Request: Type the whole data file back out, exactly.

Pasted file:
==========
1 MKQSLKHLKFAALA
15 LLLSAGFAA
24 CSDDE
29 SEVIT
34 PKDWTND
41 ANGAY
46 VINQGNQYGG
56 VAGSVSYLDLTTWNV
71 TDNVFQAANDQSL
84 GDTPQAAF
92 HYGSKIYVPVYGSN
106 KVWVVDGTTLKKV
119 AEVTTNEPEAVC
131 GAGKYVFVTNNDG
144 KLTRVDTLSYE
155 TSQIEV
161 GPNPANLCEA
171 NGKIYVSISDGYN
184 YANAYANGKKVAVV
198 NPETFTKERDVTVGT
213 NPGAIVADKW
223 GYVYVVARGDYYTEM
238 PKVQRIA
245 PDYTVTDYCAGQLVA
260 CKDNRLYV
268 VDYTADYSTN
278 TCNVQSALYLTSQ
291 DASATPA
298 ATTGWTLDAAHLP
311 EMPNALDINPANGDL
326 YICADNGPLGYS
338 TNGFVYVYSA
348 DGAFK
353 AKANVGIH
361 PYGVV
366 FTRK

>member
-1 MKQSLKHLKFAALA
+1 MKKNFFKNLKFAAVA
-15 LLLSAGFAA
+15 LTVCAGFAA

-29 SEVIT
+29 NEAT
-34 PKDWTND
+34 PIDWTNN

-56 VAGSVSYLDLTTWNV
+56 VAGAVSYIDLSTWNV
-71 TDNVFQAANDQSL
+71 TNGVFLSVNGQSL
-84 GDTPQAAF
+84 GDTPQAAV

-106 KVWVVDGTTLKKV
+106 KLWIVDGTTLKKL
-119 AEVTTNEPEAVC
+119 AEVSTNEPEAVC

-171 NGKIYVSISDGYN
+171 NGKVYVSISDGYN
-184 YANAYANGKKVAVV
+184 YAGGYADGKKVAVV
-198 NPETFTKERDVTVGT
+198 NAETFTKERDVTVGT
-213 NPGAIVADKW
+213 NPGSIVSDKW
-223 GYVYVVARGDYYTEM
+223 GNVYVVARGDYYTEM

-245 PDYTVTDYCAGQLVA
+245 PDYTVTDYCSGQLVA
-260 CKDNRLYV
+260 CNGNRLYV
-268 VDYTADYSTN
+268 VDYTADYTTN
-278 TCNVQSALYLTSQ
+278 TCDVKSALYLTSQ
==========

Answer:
1 MKQSLKHLKFAALA
15 LLLSAGFAA
24 CSDDE
29 SEVIT
34 PKDWTND
41 ANGAY
46 VINQGNQYGG
56 VAGSVSYLDLTTWNV
71 TDNVFQAANDQSL
84 GDTPQAAF
92 HYGSKIYVPVYGSN
106 KVWVVDGTTLKKV
119 AEVTTNEPEAVC
131 GAGKYVFVTNNDG
144 KLTRVDTLSYE
155 TSQIEV
161 GPNPANLCEA
171 NGKIYVSISDGYN
184 YANAYANGKKVAVV
198 NPETFTKERDVTVGT
213 NPGAIVADKW
223 GYVYVVARGDYYTEM
238 PKVQRIA
245 PDYTVTDYCAGQLVA
260 CKDNRLYV
268 VDYTADYSTN
278 TCNVQSALYLTSQ
291 DASATPA
298 ATTGWTLDAAHLP
311 EMPNALDINPANGDL
326 YICADNGPLGYS
338 TNGFVYVYSA
348 DGAFK
353 AKANVGIH
361 PYGVV
366 FTRK

>member
-1 MKQSLKHLKFAALA
+1 MKKNFFKNLKFAAVA
-15 LLLSAGFAA
+15 LTVCAGFAA

-29 SEVIT
+29 NEAT
-34 PKDWTND
+34 PIDWTNN

-56 VAGSVSYLDLTTWNV
+56 VAGAVSYIDLSTWNV
-71 TDNVFQAANDQSL
+71 TNGVFLSVNGQSL
-84 GDTPQAAF
+84 GDTPQAAV

-106 KVWVVDGTTLKKV
+106 KLWIVDGTTLKKL
-119 AEVTTNEPEAVC
+119 AEVSTNEPEAVC

-171 NGKIYVSISDGYN
+171 NGKVYVSISDGYN
-184 YANAYANGKKVAVV
+184 YAGGYADGKKVAVV
-198 NPETFTKERDVTVGT
+198 NAETFTKERDVTVGT
-213 NPGAIVADKW
+213 NPGSIVSDKW
-223 GYVYVVARGDYYTEM
+223 GNVYVVARGDYYTEM

-245 PDYTVTDYCAGQLVA
+245 PDYTVTDYCSGQLVA
-260 CKDNRLYV
+260 CNGNRLYV
-268 VDYTADYSTN
+268 VDYTADYTTN
-278 TCNVQSALYLTSQ
+278 TCDVKSALYLTSQ